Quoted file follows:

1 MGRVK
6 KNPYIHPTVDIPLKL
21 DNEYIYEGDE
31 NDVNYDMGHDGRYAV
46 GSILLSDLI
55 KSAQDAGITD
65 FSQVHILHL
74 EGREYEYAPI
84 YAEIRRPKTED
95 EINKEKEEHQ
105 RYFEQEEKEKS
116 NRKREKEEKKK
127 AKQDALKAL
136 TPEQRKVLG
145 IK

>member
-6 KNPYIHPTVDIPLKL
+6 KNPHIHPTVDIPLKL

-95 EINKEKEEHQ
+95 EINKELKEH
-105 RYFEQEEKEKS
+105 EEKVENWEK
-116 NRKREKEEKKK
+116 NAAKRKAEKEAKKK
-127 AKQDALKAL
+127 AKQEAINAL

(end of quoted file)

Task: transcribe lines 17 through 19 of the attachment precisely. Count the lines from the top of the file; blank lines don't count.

-6 KNPYIHPTVDIPLKL
+6 KNPHIHPTVDIPLKL

-95 EINKEKEEHQ